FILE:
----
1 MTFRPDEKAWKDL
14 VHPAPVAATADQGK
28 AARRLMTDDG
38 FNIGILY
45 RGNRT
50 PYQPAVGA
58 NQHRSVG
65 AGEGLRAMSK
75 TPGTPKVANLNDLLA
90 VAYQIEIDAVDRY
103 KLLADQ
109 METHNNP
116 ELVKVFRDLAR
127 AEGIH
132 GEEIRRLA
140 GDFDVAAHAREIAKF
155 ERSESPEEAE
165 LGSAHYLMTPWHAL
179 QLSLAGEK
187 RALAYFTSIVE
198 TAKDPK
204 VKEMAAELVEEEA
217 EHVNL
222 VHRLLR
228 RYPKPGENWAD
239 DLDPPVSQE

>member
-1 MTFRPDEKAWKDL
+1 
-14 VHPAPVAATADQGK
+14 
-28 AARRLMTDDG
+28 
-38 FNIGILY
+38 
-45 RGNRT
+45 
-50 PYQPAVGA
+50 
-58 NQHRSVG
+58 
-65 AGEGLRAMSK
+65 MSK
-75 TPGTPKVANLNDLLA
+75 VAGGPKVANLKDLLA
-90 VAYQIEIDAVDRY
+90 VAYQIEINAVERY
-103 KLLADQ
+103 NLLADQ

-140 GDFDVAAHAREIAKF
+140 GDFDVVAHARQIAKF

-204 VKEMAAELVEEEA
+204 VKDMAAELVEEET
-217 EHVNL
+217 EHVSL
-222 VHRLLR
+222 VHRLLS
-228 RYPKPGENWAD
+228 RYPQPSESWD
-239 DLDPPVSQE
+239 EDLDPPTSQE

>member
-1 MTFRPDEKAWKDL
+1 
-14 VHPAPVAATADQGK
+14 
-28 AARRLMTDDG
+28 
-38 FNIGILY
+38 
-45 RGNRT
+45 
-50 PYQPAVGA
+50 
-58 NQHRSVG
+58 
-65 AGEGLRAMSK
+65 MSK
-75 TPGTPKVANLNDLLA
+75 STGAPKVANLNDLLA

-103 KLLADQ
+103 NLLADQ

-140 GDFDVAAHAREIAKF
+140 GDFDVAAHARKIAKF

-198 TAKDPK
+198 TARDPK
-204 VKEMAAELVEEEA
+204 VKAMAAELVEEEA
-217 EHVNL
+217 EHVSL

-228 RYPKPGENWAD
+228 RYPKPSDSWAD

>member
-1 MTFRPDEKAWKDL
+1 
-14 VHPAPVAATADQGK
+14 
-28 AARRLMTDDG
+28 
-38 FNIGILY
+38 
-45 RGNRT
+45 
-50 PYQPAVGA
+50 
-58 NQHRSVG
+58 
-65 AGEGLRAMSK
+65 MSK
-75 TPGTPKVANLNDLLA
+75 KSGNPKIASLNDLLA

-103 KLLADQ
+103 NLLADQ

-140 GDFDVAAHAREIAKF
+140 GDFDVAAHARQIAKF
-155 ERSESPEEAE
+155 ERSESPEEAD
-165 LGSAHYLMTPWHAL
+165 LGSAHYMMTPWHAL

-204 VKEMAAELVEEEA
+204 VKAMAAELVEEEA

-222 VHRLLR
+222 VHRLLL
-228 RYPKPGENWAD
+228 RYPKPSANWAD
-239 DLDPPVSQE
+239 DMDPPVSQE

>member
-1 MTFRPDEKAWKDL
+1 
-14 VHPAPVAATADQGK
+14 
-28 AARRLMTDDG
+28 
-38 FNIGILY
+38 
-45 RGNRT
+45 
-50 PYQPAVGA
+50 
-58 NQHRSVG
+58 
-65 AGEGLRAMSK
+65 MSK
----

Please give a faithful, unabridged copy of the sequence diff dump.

1 MTFRPDEKAWKDL
14 VHPAPVAATADQGK
28 AARRLMTDDG
38 FNIGILY
45 RGNRT
50 PYQPAVGA
58 NQHRSVG
65 AGEGLRAMSK
75 TPGTPKVANLNDLLA
90 VAYQIEIDAVDRY
103 KLLADQ
109 METHNNP
116 ELVKVFRDLAR
127 AEGIH
132 GEEIRRLA
140 GDFDVAAHAREIAKF
155 ERSESPEEAE
165 LGSAHYLMTPWHAL
179 QLSLAGEK
187 RALAYFTSIVE
198 TAKDPK
204 VKEMAAELVEEEA
217 EHVNL
222 VHRLLR
228 RYPKPGENWAD
239 DLDPPVSQE

>member
-1 MTFRPDEKAWKDL
+1 
-14 VHPAPVAATADQGK
+14 
-28 AARRLMTDDG
+28 
-38 FNIGILY
+38 
-45 RGNRT
+45 
-50 PYQPAVGA
+50 
-58 NQHRSVG
+58 
-65 AGEGLRAMSK
+65 MSK
-75 TPGTPKVANLNDLLA
+75 VAGGPKVANLKDLLA
-90 VAYQIEIDAVDRY
+90 VAYQIEINAVERY
-103 KLLADQ
+103 NLLADQ

-140 GDFDVAAHAREIAKF
+140 GDFDVVAHARQIAKF

-204 VKEMAAELVEEEA
+204 VKDMAAELVEEET
-217 EHVNL
+217 EHVSL
-222 VHRLLR
+222 VHRLLS
-228 RYPKPGENWAD
+228 RYPQPSESWD
-239 DLDPPVSQE
+239 EDLDPPTSQE

>member
-1 MTFRPDEKAWKDL
+1 
-14 VHPAPVAATADQGK
+14 
-28 AARRLMTDDG
+28 
-38 FNIGILY
+38 
-45 RGNRT
+45 
-50 PYQPAVGA
+50 
-58 NQHRSVG
+58 
-65 AGEGLRAMSK
+65 MSK
-75 TPGTPKVANLNDLLA
+75 STGAPKVANLNDLLA

-103 KLLADQ
+103 NLLADQ

-140 GDFDVAAHAREIAKF
+140 GDFDVAAHARKIAKF

-198 TAKDPK
+198 TARDPK
-204 VKEMAAELVEEEA
+204 VKAMAAELVEEEA
-217 EHVNL
+217 EHVSL

-228 RYPKPGENWAD
+228 RYPKPSDSWAD

>member
-1 MTFRPDEKAWKDL
+1 
-14 VHPAPVAATADQGK
+14 
-28 AARRLMTDDG
+28 
-38 FNIGILY
+38 
-45 RGNRT
+45 
-50 PYQPAVGA
+50 
-58 NQHRSVG
+58 
-65 AGEGLRAMSK
+65 MSK
-75 TPGTPKVANLNDLLA
+75 KSGNPKIASLNDLLA

-103 KLLADQ
+103 NLLADQ

-140 GDFDVAAHAREIAKF
+140 GDFDVAAHARQIAKF
-155 ERSESPEEAE
+155 ERSESPEEAD
-165 LGSAHYLMTPWHAL
+165 LGSAHYMMTPWHAL

-204 VKEMAAELVEEEA
+204 VKAMAAELVEEEA

-222 VHRLLR
+222 VHRLLL
-228 RYPKPGENWAD
+228 RYPKPSANWAD
-239 DLDPPVSQE
+239 DMDPPVSQE

>member
-1 MTFRPDEKAWKDL
+1 
-14 VHPAPVAATADQGK
+14 
-28 AARRLMTDDG
+28 
-38 FNIGILY
+38 
-45 RGNRT
+45 
-50 PYQPAVGA
+50 
-58 NQHRSVG
+58 
-65 AGEGLRAMSK
+65 MSK